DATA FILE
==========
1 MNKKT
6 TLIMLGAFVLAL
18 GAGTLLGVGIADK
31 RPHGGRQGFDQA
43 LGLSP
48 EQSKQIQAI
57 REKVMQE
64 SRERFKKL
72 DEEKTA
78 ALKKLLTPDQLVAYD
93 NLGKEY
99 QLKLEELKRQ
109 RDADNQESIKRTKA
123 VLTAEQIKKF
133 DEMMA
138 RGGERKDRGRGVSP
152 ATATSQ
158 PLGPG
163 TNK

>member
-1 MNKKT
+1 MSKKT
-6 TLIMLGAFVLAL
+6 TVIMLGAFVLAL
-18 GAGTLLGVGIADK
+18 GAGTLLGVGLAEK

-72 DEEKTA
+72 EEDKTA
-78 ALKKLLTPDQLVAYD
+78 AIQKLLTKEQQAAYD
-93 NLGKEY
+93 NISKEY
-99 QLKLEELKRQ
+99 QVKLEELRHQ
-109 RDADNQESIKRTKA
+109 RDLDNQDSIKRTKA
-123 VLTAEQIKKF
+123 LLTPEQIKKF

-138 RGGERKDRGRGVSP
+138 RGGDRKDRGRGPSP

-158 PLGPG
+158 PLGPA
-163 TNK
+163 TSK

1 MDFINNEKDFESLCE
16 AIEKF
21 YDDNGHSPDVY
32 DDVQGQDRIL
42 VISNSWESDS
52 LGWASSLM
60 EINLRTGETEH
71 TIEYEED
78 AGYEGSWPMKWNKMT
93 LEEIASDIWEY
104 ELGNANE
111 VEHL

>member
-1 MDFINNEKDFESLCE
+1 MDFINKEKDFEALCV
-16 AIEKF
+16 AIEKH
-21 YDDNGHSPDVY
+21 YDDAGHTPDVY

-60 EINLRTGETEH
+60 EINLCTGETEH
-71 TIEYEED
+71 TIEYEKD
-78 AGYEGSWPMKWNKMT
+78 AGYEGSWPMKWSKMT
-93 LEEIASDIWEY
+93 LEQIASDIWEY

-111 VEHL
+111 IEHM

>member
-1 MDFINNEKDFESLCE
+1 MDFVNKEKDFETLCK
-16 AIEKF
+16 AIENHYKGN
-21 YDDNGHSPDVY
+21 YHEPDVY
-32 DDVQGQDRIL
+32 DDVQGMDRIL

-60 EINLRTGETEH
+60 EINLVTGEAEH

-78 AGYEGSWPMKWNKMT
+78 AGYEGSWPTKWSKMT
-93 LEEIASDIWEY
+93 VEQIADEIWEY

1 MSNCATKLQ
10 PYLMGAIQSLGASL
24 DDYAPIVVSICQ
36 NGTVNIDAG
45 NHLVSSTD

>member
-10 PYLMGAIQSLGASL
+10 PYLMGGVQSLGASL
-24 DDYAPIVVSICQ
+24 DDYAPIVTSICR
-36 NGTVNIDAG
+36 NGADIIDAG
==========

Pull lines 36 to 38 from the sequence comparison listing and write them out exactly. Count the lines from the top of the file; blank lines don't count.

+109 RDLDNQDSIKRTKA
-123 VLTAEQIKKF
+123 LLTPEQIKKF